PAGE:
My track record here is good. Tate was a seventh-round pick, so if he doesn't pan out for the Bengals he wouldn't be a true bust given where they took him. Samuel didn't do much as a rookie, but he flashed some serious ability as a second-year pro. Other than him, the rest of the group looks like a collection of busts. In 2016, I almost went with Laquon Treadwell instead of choosing Coleman. Both of them have been major disappointments as first-round picks, and Coleman was a huge bust for the Browns. Funchess had a decent season for Carolina, but overall, he has been a disappointment, and the Panthers were not interested in re-signing him when he hit free agency. Benjamin has had a roller coaster career, and he ended up being a disappointment for Carolina and Buffalo. Patterson was a bust for Minnesota.


Of the early-rounders, Harry stands out to me as having bust potential. The 6-foot-2, 228-pounder has good size to him, but I think he is going to struggle to separate from NFL cornerbacks. While he has some height and weight, he is not overwhelmingly big. Harry is not twitchy, explosive or sudden. I think he is similar to Laquan Treadwell coming out of Ole Miss, so I see some dangerous bust potential with Harry.






Wide Receiver Rankings by Attributes




Separation:
NFL prototype: Antonio Brown, Raiders <----- Looks weird seeing that
Marquise Brown
Parris Campbell
Deebo Samuel
Riley Ridley
D.K. Metcalf
A.J. Brown
N'Keal Harry
Kelvin Harmon




Recap: A few wide receivers coach told me that the ability to separate from coverage is the first trait they look for in scouting draft prospects. Marquise Brown is the best in this draft class at achieving space from defensive backs. He does it with vertical speed, quick feet, fast route running, and suddenness out of his breaks. Brown's separation skill is one of his best traits.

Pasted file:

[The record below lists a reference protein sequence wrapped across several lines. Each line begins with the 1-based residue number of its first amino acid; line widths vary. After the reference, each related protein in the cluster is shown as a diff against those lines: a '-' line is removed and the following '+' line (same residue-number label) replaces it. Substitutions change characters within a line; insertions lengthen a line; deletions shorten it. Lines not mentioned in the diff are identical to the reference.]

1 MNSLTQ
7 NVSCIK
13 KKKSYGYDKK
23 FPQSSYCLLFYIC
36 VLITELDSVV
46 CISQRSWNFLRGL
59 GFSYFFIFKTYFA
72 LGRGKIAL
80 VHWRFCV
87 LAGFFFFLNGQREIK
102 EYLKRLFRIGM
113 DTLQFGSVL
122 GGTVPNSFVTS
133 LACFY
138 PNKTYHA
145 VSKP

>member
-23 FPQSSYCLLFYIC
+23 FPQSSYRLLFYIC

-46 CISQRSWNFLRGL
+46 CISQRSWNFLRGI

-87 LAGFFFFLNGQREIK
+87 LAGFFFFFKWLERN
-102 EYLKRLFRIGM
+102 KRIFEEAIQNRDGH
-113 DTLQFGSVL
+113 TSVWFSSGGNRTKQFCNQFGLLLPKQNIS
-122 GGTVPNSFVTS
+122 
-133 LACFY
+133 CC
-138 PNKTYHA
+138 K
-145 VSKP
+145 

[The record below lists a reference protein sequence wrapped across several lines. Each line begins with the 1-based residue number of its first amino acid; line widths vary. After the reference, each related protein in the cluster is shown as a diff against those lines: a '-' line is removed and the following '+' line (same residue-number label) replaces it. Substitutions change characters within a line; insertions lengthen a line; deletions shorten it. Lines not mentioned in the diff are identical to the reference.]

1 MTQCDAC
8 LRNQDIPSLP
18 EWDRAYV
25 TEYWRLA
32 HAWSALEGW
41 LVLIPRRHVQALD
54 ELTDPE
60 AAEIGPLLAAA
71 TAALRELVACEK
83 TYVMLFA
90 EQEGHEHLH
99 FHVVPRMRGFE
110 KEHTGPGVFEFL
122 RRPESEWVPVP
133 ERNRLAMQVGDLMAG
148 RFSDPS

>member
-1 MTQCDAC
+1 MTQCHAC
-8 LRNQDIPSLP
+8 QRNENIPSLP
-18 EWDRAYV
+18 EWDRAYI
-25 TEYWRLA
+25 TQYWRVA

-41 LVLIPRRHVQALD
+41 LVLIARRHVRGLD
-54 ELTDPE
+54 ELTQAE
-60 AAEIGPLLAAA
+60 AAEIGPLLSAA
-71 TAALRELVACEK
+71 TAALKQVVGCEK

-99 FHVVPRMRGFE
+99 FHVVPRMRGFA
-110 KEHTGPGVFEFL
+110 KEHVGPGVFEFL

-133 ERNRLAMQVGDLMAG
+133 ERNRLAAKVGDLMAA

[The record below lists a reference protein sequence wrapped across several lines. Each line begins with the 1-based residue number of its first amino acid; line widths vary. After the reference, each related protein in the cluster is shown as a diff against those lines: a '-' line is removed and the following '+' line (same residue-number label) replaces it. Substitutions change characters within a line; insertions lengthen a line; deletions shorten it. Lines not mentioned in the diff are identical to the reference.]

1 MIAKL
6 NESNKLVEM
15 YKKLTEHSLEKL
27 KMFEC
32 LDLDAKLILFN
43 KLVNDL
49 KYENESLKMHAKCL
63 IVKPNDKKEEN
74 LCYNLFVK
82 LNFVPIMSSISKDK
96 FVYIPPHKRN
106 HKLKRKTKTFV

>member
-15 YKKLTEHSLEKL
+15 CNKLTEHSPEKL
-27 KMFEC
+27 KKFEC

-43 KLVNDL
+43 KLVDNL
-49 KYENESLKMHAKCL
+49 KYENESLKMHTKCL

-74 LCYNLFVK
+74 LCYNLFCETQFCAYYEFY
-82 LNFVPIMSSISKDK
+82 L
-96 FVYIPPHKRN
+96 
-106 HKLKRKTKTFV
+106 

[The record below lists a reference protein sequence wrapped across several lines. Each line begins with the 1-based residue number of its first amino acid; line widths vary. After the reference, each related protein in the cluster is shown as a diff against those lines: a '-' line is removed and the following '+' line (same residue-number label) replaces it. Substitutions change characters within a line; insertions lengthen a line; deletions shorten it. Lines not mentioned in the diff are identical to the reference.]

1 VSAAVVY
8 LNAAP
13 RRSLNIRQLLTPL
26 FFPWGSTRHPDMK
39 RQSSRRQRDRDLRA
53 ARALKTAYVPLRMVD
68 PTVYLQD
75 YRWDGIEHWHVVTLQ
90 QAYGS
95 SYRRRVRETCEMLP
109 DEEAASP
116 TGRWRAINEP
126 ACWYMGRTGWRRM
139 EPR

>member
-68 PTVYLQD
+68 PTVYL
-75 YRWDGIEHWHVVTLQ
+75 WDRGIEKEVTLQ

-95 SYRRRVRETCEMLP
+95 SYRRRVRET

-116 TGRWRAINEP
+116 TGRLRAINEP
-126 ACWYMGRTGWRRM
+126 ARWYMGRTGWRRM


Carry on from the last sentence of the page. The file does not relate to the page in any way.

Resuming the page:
Campbell is another speed receiver who can separate from defensive backs based on his pure foot speed. He is tough for defensive backs to run with and is able to generate space running vertically or crossing the field.


Samuel and Ridley are shifty receivers who have short-area quickness with the speed to get downfield. Both of them can challenge defensive backs and make it tough for them to prevent space.


Metcalf can separatie by using his tremendous speed to run vertical routes downfield. Defensive backs have a hard time running with him, and he can flat out fly by them. However, Metcalf needs work as a route-runner and ran limited routes in college, so separating on route-running is a point of improvement for him entering the NFL.


In the NFL, the trio of A.J. Brown, Harry and Harmon won't be huge separation receivers. Brown is a good route-runner who uses his size and strength to get late separation for his quarterback. While he doesn't generate a lot of space, Brown can get enough separation on slants and other underneath routes to help move the chains. Harry and Harmon will struggle to separate from NFL cornerbacks. They will have to win on a lot of contested catches when going against man coverage.